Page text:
Application Deadlines

Application deadline for Domestic and International students:

Fall - June 1st
Spring - October 1st

Summer - April 1st

Required Tests

Graduate Record Examination (GRE) is required for entry into the Master of Science in Food, Family and Community Health Sciences program. These scores must be received directly from ETS; minimum test scores (verbal and quantitative combined) 300, 1100 for older GRE scores. For Montana State University, the Institution code is 4488.

International Applicants

English proficiency scores with the following minimums: TOEFL (80), IELTS (level 6.5), or PTE (54), are required for applicants who are not U.S. citizens and are not from countries where English is the official language. This requirement is waived if the applicant has earned an undergraduate or graduate degree from an institution in the U.S. or if the student is from a country where the English proficiency score is waived.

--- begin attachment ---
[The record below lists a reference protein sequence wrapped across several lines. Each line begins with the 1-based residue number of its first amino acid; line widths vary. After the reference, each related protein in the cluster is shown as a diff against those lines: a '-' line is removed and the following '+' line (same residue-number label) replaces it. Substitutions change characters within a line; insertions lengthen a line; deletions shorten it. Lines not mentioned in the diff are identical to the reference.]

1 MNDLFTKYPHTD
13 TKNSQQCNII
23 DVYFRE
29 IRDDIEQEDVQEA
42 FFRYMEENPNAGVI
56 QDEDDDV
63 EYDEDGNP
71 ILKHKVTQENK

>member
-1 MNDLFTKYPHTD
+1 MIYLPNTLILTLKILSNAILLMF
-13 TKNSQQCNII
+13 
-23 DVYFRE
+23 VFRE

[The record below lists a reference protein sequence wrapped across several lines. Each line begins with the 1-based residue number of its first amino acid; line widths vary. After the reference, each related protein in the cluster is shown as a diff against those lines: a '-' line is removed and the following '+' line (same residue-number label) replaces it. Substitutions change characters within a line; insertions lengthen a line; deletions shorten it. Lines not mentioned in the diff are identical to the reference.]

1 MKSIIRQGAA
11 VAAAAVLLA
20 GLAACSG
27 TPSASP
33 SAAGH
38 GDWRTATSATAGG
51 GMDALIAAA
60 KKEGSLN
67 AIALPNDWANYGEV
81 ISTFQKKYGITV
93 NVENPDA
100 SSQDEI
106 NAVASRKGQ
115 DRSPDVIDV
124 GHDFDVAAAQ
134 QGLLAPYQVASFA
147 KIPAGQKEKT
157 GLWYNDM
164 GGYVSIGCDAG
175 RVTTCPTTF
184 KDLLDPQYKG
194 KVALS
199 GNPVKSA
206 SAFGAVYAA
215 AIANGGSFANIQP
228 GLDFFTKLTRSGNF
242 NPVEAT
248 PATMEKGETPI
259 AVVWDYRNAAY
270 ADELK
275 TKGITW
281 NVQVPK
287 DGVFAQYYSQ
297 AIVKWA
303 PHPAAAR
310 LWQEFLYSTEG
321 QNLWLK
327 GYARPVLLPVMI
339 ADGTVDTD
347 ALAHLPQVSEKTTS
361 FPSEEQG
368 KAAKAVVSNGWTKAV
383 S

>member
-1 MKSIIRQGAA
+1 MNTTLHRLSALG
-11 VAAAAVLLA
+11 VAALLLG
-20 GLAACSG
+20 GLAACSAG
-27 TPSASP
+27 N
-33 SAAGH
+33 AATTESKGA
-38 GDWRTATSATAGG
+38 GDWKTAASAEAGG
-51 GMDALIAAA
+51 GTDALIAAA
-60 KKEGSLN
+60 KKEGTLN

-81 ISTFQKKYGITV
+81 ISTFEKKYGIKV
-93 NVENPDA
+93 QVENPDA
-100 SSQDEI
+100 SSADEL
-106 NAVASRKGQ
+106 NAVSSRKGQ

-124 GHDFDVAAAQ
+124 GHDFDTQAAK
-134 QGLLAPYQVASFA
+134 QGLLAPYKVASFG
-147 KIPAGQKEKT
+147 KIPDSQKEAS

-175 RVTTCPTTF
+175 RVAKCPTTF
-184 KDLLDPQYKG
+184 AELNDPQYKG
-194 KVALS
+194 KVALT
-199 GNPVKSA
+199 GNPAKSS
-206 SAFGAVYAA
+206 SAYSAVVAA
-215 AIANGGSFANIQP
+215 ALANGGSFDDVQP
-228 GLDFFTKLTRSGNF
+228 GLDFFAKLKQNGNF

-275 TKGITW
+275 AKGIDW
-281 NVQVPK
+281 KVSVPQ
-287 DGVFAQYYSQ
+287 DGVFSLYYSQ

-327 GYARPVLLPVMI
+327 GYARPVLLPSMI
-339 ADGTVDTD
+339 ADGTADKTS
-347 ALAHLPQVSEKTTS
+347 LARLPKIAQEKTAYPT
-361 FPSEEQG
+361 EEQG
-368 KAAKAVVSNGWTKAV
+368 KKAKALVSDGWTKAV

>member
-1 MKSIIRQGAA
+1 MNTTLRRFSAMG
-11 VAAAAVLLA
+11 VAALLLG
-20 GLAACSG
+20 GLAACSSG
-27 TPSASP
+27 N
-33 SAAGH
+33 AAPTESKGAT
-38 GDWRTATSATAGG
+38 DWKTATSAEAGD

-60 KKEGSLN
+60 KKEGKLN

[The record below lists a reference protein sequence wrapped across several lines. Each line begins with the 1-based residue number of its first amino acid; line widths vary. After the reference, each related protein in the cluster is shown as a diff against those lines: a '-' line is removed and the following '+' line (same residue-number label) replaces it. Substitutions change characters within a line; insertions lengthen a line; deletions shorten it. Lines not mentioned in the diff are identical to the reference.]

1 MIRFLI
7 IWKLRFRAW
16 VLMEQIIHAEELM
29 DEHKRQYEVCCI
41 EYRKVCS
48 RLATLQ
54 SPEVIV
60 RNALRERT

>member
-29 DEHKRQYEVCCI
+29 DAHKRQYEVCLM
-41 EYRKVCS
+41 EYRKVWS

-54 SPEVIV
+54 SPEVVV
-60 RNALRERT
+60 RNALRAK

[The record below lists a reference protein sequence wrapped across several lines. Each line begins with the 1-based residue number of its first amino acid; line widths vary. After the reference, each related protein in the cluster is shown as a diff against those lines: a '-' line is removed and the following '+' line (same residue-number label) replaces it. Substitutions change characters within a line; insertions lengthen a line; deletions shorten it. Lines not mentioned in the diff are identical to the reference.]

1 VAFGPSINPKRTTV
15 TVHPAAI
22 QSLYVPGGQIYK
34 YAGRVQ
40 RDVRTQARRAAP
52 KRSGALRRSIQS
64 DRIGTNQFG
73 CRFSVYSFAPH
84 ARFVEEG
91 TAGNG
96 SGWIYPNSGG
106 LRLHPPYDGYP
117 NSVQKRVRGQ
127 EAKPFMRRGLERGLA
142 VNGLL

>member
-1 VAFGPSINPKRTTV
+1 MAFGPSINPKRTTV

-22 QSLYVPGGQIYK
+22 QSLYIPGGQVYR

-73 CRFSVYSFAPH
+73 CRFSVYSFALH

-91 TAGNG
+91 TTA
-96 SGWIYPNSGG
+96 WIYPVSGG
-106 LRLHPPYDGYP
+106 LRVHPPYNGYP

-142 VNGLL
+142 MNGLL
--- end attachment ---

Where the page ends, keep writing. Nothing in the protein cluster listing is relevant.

Please see our International application process page for a list of countries where the english proficiency score is waived as well as more information on applying as an International student.

Additional Admission Requirements

For additional required admission documents please see program website or view list of requirements in the graduate application portal. Incomplete applications cannot be considered.

Overview

Food, family and community health sciences offers two programs of study: 1) family and community health, and 2) sustainable food systems. The family and community health program offers a skills-based program which integrates theory and critical thinking to assess the needs of individuals, families, and communities. Students learn to plan, implement and evaluate programming designed to promote health, human development and well-being. The sustainable food systems program focuses on sustainable food production, food preparation and processing, distribution, nutrition, and community food security in order for students to better understand how food systems influence health. Depending on the students’ goals, undergraduate degree, and course work, additional courses may be added or deleted to supplement the curriculum.